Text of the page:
From the Editor

If you were ill with depression, would you consider electroconvulsive therapy? What if you had a manic episode?

In April 1938, the first treatment of ECT was administered in Rome. Now, 82 years later, ECT continues to be used. But, as Dr. David Goldbloom (of CAMH) notes: “ECT has the unusual status of being one of the most vilified and validated treatments in all of psychiatry and indeed in all of medicine.” The treatment has fallen out of favour, and is not even offered in certain centres.

But would you consider ECT?

In the first selection, we look at a new paper from Psychiatric Services. Dr. Rebecca E. Barchas, a retired psychiatrist, discusses her experiences with ECT – as a patient, not as a physician. She notes the depths of her depression and the decision to receive ECT, which she didn’t know much about despite many years of practice. “If reading these thoughts can help even one more patient who needs ECT accept it or help one more physician to consider recommending it when appropriate, I will have accomplished my goal of helping to destigmatize ECT.”

birthday-cake-1200ECT at 82: Still relevant?

In the second selection, we consider a narrative review from The American Journal of Psychiatry. ECT for patients experiencing manic episodes is used less and less often; in several recent surveys, no patient with mania received ECT. But what’s the evidence? Dr. Alby Elias (of the University of Melbourne) and his co-authors review decades’ worth of literature, from RCTs to retrospective studies, finding the treatment is safe and effective. But is it relevant in an era of pharmacology?



Selection 1: “My Benefits From Electroconvulsive Therapy – What a Psychiatrist Learned by Being a Patient”

Rebecca E. Barchas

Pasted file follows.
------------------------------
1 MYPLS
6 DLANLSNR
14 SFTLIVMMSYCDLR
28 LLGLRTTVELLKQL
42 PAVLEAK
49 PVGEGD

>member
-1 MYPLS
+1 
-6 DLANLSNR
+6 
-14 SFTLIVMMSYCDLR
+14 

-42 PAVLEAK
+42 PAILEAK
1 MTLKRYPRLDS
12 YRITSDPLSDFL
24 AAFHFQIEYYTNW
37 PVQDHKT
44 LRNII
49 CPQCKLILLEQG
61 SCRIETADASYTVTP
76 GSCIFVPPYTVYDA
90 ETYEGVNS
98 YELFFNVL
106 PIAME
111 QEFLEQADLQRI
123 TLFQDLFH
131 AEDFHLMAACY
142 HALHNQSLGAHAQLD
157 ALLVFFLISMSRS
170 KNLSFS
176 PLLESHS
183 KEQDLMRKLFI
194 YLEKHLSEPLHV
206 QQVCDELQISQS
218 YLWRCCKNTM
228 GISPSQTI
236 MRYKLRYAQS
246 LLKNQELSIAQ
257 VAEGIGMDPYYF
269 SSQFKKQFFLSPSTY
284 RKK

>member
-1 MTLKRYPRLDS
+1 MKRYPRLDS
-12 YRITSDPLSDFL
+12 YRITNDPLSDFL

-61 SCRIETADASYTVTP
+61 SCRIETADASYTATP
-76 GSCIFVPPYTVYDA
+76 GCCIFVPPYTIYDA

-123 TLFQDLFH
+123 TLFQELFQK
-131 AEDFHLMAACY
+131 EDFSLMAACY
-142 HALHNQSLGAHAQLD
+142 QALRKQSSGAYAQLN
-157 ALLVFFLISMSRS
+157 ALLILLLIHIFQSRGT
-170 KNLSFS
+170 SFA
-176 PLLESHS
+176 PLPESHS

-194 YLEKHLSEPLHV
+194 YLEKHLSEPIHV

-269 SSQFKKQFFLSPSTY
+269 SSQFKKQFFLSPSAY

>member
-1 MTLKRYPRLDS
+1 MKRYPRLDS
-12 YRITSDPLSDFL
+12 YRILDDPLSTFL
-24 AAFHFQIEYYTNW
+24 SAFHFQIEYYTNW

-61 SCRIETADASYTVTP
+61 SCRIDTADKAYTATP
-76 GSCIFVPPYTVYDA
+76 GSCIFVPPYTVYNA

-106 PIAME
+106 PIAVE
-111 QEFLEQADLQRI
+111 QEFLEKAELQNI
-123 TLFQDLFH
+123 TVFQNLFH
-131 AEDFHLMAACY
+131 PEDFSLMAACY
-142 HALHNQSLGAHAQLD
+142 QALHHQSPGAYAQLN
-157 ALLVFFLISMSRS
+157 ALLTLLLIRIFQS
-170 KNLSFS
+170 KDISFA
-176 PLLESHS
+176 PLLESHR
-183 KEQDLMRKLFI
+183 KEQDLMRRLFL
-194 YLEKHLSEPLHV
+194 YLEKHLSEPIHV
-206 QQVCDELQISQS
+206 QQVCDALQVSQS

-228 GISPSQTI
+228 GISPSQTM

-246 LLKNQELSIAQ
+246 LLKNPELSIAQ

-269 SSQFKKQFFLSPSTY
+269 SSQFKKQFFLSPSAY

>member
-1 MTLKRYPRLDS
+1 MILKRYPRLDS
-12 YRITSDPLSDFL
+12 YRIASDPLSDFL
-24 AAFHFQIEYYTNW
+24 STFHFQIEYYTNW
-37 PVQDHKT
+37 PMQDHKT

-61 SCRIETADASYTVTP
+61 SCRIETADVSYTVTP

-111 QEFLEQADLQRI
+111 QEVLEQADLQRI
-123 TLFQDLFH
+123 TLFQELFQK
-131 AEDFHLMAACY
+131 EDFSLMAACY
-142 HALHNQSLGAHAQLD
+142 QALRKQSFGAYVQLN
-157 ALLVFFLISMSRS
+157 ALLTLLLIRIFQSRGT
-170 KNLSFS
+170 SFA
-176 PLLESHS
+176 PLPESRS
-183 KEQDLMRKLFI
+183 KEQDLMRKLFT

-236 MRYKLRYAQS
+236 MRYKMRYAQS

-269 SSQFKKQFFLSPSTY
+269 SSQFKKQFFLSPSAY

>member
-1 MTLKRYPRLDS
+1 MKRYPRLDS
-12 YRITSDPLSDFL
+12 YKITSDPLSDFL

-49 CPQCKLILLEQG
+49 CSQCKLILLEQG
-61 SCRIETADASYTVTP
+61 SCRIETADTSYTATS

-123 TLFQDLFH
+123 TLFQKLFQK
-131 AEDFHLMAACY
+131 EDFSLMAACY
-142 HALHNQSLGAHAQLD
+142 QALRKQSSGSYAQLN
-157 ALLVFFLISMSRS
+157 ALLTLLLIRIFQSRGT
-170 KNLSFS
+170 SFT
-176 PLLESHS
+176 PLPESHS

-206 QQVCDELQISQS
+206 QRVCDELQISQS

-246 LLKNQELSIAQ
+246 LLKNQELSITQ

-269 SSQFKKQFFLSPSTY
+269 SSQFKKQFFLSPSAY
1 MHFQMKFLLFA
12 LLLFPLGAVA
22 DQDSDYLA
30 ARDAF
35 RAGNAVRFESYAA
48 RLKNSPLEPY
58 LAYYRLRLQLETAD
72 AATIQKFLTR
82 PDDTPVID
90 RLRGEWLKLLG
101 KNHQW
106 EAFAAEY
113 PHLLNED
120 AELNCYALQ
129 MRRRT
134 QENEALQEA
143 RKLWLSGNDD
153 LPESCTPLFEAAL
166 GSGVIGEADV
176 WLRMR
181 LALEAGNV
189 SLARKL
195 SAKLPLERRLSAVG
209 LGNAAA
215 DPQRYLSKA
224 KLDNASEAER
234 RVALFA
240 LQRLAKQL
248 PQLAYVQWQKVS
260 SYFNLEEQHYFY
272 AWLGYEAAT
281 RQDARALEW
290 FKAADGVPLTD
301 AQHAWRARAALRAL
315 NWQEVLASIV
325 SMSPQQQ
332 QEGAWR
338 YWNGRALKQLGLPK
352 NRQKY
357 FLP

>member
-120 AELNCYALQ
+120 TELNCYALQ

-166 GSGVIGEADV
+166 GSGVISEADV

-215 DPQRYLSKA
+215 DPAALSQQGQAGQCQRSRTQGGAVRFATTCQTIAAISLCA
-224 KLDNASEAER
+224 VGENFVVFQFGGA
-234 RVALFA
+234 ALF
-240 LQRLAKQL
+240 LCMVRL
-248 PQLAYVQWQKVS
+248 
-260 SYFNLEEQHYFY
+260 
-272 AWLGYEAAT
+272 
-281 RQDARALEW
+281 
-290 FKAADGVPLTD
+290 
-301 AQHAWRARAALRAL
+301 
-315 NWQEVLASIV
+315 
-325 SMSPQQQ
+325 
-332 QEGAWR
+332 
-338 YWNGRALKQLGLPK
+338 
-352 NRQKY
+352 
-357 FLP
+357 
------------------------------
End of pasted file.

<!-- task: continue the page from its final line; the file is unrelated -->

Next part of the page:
Psychiatric Services, 10 November 2020  Online First


I always thought of myself as a good psychiatrist, actually a very good psychiatrist. I saw much improvement in almost all of my patients and could control each person’s symptoms with psychopharmacological medications and with psychotherapy, which I loved to do. I never had to refer more than about 1% of my large patient population to hospitals, even though some of my patients were very ill. I could maintain treatment on an outpatient basis, and, in my 34 years of private practice, I never had a patient commit suicide. Now I am 71 years old and have been retired 8 years. Yet I realize now that despite having been a board-certified psychiatrist and a Life Fellow of the American Psychiatric Association, I was ignorant about something very important – the full range of patients who could receive the broad spectrum of benefits from electroconvulsive therapy (ECT). I rarely referred patients for ECT and always thought of it as a last resort. I was not sufficiently knowledgeable of the benefits of ECT until I myself was the beneficiary.

So begins a paper by Dr. Barchas.

She describes her experiences: “My husband died in the fall of 2019 after struggling for 9 years with progressive mental and physical decline from Parkinson’s disease. During those last 2-3 years, I developed symptoms of clinical depression, which became quite severe and were disturbing to both of us. I never felt suicidal, but I became extremely indecisive and lost my joie de vivre, my ability to experience pleasure, and my motivation; most important, I lost my resilience. Everything took such effort. I tried three antidepressants, but I could not tolerate their adverse effects and quit them before they could have conferred any benefit…”

Like many with depression, she struggled to find a way forward. She finally opted for ECT. She notes her own hesitation: “I was scared by the suggestion because I knew very little about the treatment, despite my training and despite my many continuing medical education courses in which ECT would inevitably be mentioned but never emphasized. I had thought it should be reserved just for the absolute sickest of the sick – which I did not consider myself to be.”

“It took only three ECT treatments to totally turn around my depression and to stop whatever irrational thoughts had developed.”